Curiosity drives a dog's inclination to dig in plants, a behavior that, if left unchecked, can escalate into a potential health hazard. The disturbed soil can expose roots, disrupt delicate ecosystems, and even unearth toxic substances for dogs.

      Introducing well-targeted deterrents can help discourage digging, while guiding your dog towards safer activities. Here are a few common tactics:

      Lay down some chicken wire. For our compulsive diggers, new mulch and dirt are especially exciting. Before you mulch, put down some chicken wire to keep your dog out of the garden, since dogs will usually stop when they hit the metal.

      Add a keep out zone. With SpotOn GPS Fence, you can create off-limits areas within your virtual fence boundaries. By creating a Keep Out Zone around your garden, you can train your dog to understand that the alerts and warnings issued by the collar and naturally guide them away from this no-go zone.

      Utilize pet-safe repellents. Apply commercial or homemade pet-safe repellents, such as vinegar, citrus sprays, or diluted essential oils, around the garden area to discourage dogs from approaching and digging. 

      Employ physical barriers. Erect low fences, chicken wire, or decorative lattice panels around your garden beds to create a barrier that deters dogs from entering and digging.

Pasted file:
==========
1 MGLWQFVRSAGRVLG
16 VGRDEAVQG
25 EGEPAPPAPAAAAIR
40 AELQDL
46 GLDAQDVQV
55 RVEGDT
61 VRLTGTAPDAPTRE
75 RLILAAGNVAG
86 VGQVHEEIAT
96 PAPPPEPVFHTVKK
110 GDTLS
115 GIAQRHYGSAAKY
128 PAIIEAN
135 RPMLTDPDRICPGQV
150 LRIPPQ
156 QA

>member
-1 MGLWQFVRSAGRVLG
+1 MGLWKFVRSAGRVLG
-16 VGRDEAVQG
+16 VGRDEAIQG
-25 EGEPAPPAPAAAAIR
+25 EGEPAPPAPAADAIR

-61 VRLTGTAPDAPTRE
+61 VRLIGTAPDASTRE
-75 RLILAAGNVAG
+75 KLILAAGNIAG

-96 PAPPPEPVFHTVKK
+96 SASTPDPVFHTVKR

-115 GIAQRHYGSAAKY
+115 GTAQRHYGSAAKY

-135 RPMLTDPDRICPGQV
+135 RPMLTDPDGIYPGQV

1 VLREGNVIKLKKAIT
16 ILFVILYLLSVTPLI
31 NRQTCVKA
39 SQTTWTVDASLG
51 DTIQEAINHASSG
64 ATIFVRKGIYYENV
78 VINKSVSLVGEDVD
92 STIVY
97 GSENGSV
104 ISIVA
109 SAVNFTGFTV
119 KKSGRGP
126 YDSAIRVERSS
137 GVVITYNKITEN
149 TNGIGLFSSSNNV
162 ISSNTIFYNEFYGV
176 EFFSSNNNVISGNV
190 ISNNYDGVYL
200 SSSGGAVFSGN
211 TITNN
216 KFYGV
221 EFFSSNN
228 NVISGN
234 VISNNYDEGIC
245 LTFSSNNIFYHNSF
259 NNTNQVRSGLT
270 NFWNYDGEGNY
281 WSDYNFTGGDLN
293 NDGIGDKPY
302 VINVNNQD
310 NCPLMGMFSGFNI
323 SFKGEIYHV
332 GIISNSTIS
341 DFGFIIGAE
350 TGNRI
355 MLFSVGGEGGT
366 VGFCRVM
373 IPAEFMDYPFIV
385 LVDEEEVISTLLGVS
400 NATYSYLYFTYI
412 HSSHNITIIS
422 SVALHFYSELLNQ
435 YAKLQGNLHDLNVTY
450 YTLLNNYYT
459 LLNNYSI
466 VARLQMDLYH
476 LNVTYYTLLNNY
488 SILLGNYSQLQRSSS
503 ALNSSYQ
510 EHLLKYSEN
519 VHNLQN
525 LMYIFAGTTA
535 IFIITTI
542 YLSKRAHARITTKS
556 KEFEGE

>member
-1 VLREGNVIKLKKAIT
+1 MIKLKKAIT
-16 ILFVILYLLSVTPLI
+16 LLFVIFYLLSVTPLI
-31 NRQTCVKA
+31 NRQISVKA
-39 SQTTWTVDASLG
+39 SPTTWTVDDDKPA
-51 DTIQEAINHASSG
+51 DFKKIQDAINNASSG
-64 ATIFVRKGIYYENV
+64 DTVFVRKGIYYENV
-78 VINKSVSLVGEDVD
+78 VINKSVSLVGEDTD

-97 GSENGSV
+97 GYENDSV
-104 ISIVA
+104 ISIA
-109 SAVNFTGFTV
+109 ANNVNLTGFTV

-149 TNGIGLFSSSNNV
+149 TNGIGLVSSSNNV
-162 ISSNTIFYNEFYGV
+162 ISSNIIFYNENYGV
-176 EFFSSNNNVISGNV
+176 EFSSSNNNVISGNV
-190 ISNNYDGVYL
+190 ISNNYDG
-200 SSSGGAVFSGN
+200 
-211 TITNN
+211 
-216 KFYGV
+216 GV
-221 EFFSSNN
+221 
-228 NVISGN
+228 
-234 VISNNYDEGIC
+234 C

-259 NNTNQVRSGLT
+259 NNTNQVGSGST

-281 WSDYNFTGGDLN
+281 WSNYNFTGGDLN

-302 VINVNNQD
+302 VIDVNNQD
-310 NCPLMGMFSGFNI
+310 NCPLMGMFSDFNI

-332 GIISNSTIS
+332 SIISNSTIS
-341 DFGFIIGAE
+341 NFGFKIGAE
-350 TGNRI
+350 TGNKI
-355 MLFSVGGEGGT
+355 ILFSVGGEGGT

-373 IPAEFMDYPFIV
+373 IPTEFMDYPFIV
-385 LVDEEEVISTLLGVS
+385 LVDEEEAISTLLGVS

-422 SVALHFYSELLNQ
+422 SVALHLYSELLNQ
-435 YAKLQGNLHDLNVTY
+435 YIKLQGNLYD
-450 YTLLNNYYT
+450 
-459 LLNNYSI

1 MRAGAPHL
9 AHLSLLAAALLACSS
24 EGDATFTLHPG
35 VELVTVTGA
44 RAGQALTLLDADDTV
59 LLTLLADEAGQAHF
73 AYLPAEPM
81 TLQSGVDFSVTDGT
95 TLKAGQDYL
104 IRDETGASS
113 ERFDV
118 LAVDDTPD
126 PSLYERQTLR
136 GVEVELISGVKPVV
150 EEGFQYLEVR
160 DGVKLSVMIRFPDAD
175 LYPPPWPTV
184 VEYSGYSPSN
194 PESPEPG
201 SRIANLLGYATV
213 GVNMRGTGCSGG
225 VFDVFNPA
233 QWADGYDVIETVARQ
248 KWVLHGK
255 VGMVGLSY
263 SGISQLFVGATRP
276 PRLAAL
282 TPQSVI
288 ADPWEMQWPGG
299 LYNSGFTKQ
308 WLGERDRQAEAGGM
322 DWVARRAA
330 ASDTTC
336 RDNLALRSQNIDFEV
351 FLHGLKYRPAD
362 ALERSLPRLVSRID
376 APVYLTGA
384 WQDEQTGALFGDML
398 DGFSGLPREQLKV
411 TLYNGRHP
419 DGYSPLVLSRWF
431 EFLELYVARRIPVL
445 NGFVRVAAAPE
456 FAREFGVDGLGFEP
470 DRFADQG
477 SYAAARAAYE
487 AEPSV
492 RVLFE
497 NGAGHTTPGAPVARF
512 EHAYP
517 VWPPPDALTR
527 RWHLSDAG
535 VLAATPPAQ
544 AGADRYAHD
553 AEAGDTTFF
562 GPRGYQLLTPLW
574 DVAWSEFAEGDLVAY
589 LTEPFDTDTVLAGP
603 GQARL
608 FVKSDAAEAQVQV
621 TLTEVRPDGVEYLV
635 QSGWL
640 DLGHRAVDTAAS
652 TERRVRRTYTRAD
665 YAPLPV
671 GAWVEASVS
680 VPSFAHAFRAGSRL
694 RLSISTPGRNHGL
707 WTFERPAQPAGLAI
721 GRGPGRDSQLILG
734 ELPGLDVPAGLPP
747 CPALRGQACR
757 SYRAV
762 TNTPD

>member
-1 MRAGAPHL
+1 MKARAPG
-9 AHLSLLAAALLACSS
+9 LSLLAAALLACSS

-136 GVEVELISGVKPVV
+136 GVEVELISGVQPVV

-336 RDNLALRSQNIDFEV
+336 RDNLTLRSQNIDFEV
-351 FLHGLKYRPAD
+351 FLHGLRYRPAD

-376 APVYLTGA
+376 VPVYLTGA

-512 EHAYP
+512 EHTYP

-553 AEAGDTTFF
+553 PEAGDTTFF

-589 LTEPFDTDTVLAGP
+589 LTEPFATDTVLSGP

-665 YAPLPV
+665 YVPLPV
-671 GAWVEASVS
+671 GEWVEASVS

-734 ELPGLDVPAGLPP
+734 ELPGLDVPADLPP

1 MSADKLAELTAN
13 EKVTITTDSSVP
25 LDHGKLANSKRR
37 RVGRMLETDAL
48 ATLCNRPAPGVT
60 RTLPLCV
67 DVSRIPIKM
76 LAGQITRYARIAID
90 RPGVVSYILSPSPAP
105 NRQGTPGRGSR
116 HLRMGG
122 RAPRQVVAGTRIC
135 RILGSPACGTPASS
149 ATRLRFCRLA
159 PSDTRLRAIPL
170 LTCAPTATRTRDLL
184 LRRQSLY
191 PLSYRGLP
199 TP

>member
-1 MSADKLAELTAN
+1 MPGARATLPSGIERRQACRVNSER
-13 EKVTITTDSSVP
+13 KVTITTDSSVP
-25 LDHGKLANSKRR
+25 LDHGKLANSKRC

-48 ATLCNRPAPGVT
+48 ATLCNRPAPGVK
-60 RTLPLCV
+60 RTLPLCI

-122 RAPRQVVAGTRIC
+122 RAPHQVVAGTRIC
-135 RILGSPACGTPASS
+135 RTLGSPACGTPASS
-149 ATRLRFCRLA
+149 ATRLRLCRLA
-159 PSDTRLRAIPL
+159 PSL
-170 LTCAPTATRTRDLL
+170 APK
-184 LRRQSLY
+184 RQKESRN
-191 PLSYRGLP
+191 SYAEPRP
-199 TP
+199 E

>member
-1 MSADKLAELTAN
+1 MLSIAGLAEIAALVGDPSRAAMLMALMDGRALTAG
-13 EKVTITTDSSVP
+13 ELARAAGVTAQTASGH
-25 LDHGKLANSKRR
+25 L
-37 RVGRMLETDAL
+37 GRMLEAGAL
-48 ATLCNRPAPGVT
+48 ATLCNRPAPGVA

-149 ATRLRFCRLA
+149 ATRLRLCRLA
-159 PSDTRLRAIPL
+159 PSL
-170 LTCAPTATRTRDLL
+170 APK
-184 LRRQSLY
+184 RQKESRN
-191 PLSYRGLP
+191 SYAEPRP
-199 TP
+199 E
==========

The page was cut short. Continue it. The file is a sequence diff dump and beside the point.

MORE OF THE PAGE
Elevate planters. Place your plants in elevated planters or hanging baskets to keep them out of reach of curious paws, ensuring your garden remains untouched. 

      Apply textures dogs dislike. Cover the soil surface with materials dogs find uncomfortable to dig in, such as rocks, gravel, or rough mulch, discouraging them from engaging in this behavior. 

      Supervise and intervene. Monitor your dog's behavior in the garden and intervene promptly if you catch them digging. Use a firm "no" and guide them away from the area.

      How to Stop a Dog from Digging Under the Fence

      This all-too-common scenario not only disrupts your peace of mind but also poses serious dangers and safety risks that demand immediate attention. Addressing the issue of dogs digging under fences is essential to ensuring your pet's well-being and preventing potential mishaps.

      he implications of dogs digging under fences extend far beyond mere inconvenience. Your dog could get exposed to a range of hazards, including traffic accidents, encounters with other violent animals, or even getting lost. Additionally, their escape might lead to conflicts with neighbors or legal issues, adding another layer of stress to the already distressing situation. It's clear that curbing this behavior is not just about maintaining the integrity of your property but safeguarding your pet's life and well-being.